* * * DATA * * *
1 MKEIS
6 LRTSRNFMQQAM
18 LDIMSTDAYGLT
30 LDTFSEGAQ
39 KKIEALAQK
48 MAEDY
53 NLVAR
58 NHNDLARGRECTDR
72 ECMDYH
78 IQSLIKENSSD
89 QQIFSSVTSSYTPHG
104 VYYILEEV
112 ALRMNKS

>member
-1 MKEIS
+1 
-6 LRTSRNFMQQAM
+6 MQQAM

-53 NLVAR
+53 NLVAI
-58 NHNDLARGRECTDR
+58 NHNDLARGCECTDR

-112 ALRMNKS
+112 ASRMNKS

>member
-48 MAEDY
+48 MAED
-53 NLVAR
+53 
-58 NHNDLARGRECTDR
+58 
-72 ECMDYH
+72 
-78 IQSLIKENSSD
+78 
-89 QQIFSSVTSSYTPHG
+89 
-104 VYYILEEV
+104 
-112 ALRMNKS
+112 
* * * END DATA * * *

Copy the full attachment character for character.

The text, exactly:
1 MKEIS
6 LRTSRNFMQQAM
18 LDIMSTDAYGLT
30 LDTFSEGAQ
39 KKIEALAQK
48 MAEDY
53 NLVAR
58 NHNDLARGRECTDR
72 ECMDYH
78 IQSLIKENSSD
89 QQIFSSVTSSYTPHG
104 VYYILEEV
112 ALRMNKS

>member
-1 MKEIS
+1 
-6 LRTSRNFMQQAM
+6 MQQAM

-53 NLVAR
+53 NLVAI
-58 NHNDLARGRECTDR
+58 NHNDLARGCECTDR

-112 ALRMNKS
+112 ASRMNKS

>member
-48 MAEDY
+48 MAED
-53 NLVAR
+53 
-58 NHNDLARGRECTDR
+58 
-72 ECMDYH
+72 
-78 IQSLIKENSSD
+78 
-89 QQIFSSVTSSYTPHG
+89 
-104 VYYILEEV
+104 
-112 ALRMNKS
+112 